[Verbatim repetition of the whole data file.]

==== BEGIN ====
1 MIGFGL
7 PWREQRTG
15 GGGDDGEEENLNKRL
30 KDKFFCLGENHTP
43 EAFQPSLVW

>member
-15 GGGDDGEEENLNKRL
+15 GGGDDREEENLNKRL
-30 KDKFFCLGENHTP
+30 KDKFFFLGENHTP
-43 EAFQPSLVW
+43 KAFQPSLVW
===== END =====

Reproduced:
1 MIGFGL
7 PWREQRTG
15 GGGDDGEEENLNKRL
30 KDKFFCLGENHTP
43 EAFQPSLVW

>member
-15 GGGDDGEEENLNKRL
+15 GGGDDREEENLNKRL
-30 KDKFFCLGENHTP
+30 KDKFFFLGENHTP
-43 EAFQPSLVW
+43 KAFQPSLVW